Okay, I have to know what Jenny Strauss is like

Although l was never his student, he taught me by his example what a life of study can be, and he set my feet on the path of the Journey.

Yeah you weren’t his student, you were his kid.

She has books on Homer and Hesiod. Leo never really talked about them. He was focused on the Homer’s main enemy (Plato). The one who many consider to be Leo’s protege, Benardete, wrote a book that argues that philosophy began with Homer rather than Plato.

So let’s see what Jenny says. This book already begins enigmatically, with untranslated Greek. She must feel so much pressure being who she is. I’m trying to read her without so much expectation, because that’s unfair. “He was always reading, he neglected me as a child!” Just kidding.

It begins in an expectedly cynical way. The invocation of the Muse that begins the Odyssey is put into question.

it contains no tinge of modesty, but rather masks the highest of claims. The Muses’ mouthpiece cannot be challenged

The poet is the medium between Olympus and the people. So she is likening this epic to scripture and revealing the mechanism of Homer’s authority.

I like to do zoom outs. We’re looking at the origins of the west here. There are certain subjects one can only be a tinfoil hat about, so take it with a grain of salt when I say that if Virgil was a Platonist then there’s a chance the writers of the New Testament were Platonists. There was a philosophical academy in St. Paul’s hometown. So think of this dialectic- it begins with stories about the gods told around a fire, say, and someone finally condensed them into writing – we call him Homer. Next, Plato criticizes those stories, finding them to be flawed and having a corrupting influence. The Platonist Virgil attempted to write a better Iliad-Odyssey, which he published in 19 BC. The New Testament was written in the middle of the 1st century AD. You can make of all this what you will.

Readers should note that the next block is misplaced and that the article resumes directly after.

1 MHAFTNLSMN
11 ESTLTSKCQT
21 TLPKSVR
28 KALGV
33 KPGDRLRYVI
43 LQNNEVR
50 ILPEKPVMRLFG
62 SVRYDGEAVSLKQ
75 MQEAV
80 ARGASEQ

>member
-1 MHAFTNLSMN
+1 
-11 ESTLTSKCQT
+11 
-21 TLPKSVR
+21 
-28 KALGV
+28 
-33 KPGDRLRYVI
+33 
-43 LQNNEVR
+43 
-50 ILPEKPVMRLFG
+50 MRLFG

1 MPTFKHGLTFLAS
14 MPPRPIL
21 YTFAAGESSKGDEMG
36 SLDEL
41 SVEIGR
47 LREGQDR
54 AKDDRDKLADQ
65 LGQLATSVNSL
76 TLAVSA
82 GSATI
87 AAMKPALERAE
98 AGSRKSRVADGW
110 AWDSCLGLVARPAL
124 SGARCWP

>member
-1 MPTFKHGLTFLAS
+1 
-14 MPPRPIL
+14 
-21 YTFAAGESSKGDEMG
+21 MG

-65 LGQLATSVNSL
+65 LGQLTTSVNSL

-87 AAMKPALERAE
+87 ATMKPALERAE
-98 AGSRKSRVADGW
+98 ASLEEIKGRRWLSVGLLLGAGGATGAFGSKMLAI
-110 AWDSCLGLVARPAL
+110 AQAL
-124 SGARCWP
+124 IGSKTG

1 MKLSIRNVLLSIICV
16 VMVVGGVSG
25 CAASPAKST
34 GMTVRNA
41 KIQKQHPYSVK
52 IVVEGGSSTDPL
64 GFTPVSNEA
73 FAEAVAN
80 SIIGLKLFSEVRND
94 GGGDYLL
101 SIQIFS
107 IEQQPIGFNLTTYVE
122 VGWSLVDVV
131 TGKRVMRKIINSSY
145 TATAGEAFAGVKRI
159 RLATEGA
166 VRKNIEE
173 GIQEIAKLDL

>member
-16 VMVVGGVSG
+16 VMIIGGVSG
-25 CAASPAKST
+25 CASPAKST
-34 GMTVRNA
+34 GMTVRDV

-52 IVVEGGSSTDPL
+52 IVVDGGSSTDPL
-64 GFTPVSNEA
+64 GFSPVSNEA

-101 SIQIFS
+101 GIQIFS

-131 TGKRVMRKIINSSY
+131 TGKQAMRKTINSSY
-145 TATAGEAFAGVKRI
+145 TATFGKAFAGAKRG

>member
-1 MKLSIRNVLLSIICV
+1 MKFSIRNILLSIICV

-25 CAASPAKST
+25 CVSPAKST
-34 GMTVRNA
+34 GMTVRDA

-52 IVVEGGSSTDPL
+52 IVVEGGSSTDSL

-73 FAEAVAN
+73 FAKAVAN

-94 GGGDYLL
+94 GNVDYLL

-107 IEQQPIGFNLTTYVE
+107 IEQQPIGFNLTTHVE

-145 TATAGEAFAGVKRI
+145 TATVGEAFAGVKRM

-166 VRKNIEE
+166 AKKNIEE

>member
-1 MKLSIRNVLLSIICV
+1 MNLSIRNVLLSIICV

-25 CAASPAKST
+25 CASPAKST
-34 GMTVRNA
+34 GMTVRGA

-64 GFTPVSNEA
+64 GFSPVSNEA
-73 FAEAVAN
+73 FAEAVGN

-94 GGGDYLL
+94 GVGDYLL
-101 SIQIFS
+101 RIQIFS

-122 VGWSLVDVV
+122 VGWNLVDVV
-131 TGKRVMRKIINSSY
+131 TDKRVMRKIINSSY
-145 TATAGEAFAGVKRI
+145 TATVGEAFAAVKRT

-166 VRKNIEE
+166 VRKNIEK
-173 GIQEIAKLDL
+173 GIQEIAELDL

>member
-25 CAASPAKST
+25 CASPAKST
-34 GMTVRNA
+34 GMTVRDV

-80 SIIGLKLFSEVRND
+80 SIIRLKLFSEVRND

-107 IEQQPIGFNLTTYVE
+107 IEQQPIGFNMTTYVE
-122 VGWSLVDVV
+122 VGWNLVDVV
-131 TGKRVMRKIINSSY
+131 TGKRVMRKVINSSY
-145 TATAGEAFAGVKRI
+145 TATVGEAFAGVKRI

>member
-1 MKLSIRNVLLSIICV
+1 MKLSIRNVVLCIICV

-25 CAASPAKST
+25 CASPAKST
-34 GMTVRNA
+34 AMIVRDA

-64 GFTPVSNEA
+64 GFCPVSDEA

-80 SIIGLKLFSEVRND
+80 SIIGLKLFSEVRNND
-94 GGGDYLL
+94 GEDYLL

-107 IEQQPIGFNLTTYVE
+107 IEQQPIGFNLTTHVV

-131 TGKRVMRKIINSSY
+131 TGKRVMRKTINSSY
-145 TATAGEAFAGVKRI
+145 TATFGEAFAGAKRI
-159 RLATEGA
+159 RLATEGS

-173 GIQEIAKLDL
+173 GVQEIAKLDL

This is the third line of the Odyssey

He saw the cities of many men and knew their mind.

We’re talking about different kinds of “divine heroes” here. Plato is already contained in the statement above. The knowledge of universals is what Odyssey is claimed to know. Achilles was a warrior, Jesus was a spiritual warrior. Different ways of evolving knowledge. Augustine it could be said put together Socrates and Jesus. Again, these are the origins of the west. Today for many people, heroes from different TV series are put together, and those syntheses subtly guide their lives. It’s good to be aware of that, because it might be a flawed poet guiding your life and you need to be a Plato and criticize him. I do that for instance myself with Strauss. I know he’s biased in certain ways. I’m reading his daughter right now for that very reason in fact. She reads a book that he didn’t focus on, that preceded his favorite books, and reads it through the lens of Athena. Leave it to Strauss’s daughter to do that! It’s very obvious she grew up in a home of learning too. She is MY “Athena” at the moment, one might say. One might infer that Leo is her “Muse”.

If one wants to try to revolt against the current phase of the political cycle, one way to do that is to use the best Muses to muse on the best books. I choose not to live in a “democracy”.

Zeus takes up his position on Mt. Ida in order to look down upon the battlefield

Leo is a Zeus in this way, Jenny is a Zeus (she’d prefer Athena – unless?) and when you read them you sort of feel like Zeus too. It’s a “far-ranging” viewpoint on humanity. I choose to live among the Olympians, even if as a lesser god. That is to say, I am not a Hebrew. And in our time, only an Olympian would make such a statement. Yahweh is up here with us and he is all-too-human in certain ways, much like Zeus.

IS Yahweh not an Olympian god?

When dealing with mortals, the gods generally disguise themselves or choose to remain invisible. Men may not recognize a divinity unless the latter is willing.

That’s what it takes to make this god visible, it isn’t easy- a Nietzschean on secular Jews on ancient Greeks.

Thanks Jenny

Athena instructs Diomedes:

I have taken from your eyes the mist which before was
upon them,
so that you may well recognize god and man.

Do you remember how I began this post? It was her dedication to Leo. That was a sort of invocation of a muse itself. I doubt she was conscious of that. Then again, look who she is. Straussian books are often self-referencing in subtle ways so who knows. One must choose one’s muses wisely because depending on the muse one will have an either more or less far-ranging viewpoint on humanity.

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